≡ Menu

Claude Hall Vox Jox Billboard

When I was a jock, Billboard was the radio trade publication that everybody read.

Eventually it was supplanted by a much newer publication called Radio and Records.

Why?

  • Unlike Billboard, R&R was devoted solely to radio.
  • R&R was hipper and move alive than Billboard.
  • Billboard looked like (and was) a magazine, while R&R looked like (and pretty much was) a newspaper.
  • R&R was exciting to read. When it arrived in Friday’s mail, every radio personality and program director would turn to “Street Talk” (mostly written by some fellow named John Leader) or, depending upon their circumstances, the “Jobs” section.

A few years ago one of my readers told me that at his radio station, management ripped out the “Jobs” section before allowing the programming staff to see the publication.

But Billboard remained popular with radio people for a single reason:

Claude-Hall-This-Business-Radio-ProgrammingClaude Hall

Claude was their “radio editor.”

His “Vox Jox” column was every bit as exciting as the newest issue of R&R.

It was obvious that he loved radio and he loved radio people.

Although I’m sure the reason isn’t cloaked in mystery, I never knew precisely why Billboard decided it no longer needed “Vox Jox.”

I could’ve asked Claude, but I never did.

Perhaps long ago he told me what happened, and I’ve managed to file it under “Things I No Longer Remember, Darn It.”

But when Claude left Billboard, the magazine became irrelevant to us radio people.

Claude was Billboard’s radio soul.

When he left, he took the magazine’s soul with it.

R&R had the entire field to itself.

Plucked from Radio Obscurity

I spent my first two years on the air trying to sound like a “good jock.”

Hitting the posts.

Avoiding the dreaded “dead air.”

Trying to make my on-air voice sound deep and ballsy.

As I look back on it now: Trying to add “swagger” to my sound.

Somewhere I still have a tape of terrific contest I created and produced.

The radio contest itself was a big success.

Conceptually and creatively, I’m still proud of it.

But you’ll never hear it, because I so completely failed in my attempt at a deep voiced, Jack McCoy-style VO delivery.

The highly produced promos weren’t narrated by some guy with a deep, dramatic voice that added tension and suspense to the spot.

Anyone — in or out of radio — who hears it instantly realizes it’s some normal-voiced guy trying — unsuccessfully — to sound like one of those dramatic, deep-voiced guys.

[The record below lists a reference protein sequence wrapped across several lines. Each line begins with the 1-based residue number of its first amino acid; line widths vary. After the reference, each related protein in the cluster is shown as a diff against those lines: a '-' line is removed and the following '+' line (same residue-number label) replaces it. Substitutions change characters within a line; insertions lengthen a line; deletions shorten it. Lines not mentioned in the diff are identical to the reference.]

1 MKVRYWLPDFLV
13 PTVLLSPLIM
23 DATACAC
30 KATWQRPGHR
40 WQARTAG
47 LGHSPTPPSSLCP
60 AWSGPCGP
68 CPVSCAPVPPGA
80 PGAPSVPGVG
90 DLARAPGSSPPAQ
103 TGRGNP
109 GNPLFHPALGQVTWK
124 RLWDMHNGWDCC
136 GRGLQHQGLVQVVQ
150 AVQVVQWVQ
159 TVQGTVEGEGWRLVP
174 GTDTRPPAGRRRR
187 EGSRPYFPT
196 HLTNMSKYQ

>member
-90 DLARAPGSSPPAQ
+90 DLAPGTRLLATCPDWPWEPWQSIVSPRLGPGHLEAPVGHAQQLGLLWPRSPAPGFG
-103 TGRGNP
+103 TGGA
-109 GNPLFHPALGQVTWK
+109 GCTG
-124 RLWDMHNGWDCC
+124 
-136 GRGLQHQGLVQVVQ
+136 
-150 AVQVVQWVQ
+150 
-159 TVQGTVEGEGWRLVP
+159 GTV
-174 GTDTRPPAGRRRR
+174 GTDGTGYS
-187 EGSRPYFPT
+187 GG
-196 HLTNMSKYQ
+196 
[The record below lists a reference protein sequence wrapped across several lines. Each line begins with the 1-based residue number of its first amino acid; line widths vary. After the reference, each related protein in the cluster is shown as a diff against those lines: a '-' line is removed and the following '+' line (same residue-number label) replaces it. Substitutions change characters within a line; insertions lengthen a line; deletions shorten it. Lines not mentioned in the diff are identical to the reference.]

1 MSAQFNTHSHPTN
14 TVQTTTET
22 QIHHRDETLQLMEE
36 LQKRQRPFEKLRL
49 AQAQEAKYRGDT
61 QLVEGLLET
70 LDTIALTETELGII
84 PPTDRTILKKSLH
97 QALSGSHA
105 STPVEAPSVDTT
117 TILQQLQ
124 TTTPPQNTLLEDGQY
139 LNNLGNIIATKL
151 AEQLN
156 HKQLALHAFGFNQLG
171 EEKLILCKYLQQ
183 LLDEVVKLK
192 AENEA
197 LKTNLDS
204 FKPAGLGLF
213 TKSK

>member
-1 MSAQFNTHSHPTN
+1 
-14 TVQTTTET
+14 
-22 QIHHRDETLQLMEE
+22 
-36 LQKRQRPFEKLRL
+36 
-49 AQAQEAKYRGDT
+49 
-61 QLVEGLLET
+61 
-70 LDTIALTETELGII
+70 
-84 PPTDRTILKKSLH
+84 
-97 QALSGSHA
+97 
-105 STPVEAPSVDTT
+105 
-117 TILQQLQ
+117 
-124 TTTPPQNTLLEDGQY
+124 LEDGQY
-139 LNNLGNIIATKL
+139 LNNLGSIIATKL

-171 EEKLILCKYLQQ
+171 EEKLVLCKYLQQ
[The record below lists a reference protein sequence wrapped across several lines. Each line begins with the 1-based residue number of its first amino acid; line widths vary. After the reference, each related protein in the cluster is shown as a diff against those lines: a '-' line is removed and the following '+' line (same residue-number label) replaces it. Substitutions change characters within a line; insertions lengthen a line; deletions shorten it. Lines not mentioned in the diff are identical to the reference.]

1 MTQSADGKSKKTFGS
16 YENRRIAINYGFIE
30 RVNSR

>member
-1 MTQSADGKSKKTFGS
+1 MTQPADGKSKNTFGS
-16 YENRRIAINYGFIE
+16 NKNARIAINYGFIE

As I entered my third year as a radio disc jockey, I decided to stop trying to “sound like everybody else, only better.”

(I wish I’d been aware then of Oscar Wilde’s admonition to “Be yourself. Everyone else is already taken.”)

Rather than showing up for my show and “winging it,” I began to use that program as a opportunity to express myself humorously, comedically and satirically…between the records.

The Radio Personality Competition

Later that year — knowing I didn’t have a chance, but what the heck? — I entered Billboard’s annual awards competition for radio personalities.

But I had a problem.

To enter, I had to submit an aircheck of my show.

The rules specified the aircheck couldn’t run longer than 2 minutes.

Or maybe it was 3 minutes.

I was writing and producing comedy sketches that ran anywhere from 90 seconds to 4 minutes.

==========
Little Known Historical Note

Once upon a time, music radio hosts typically were given a maximum of 7 seconds to squeeze “their own stuff” in between program elements.
==========

There was no way I could demonstrate my mastery of “the basics” (intros, outros, live PSAs, etc.) and include the only thing that made my show special — my produced comedy bits — in a 2-minute recording.

I considered my options.

I could follow the rules, submit a 2-minute aircheck, and have no chance of being anything other than one of hundreds of 2-minute airchecks.

Or I could submit an aircheck that included two original comedy bits while also showing I could do the basics.

In other words, I could submit a 5-minute recording… despite the rules’ clear admonition that it shouldn’t exceed 2 minutes.

I’m guessing mine was the only one among hundreds of entries to run 5 minutes.

I knew that would disqualify me, but it seemed pointless for me to send in a 2-minute entry.

One day the latest Billboard arrived, and it listed the people who’d been selected in each category (market size, format).

Mine was one of the names on that page.

Claude had looked past my lack of respect for rules and, I guess, liked what he heard.

(I think there might’ve been mention of a “judging committee,” but I always had the feeling Claude was the entire committee.)

A year later, I entered the competition again — this time as a major market jock.

Once again, I saw my name among the other jocks from other formats and markets around the country.

Without Claude’s bizarre appreciation for my work, maybe I’d still be a jock in that tiny, unrated market.

The Book About Radio

While he still was writing “Vox Jox,” Claude and his wife, Barbara, shaped a big bunch of his columns into a book:

THIS BUSINESS OF RADIO PROGRAMMING.

Billboard published it via a subsidiary, Watson-Guptill Publications.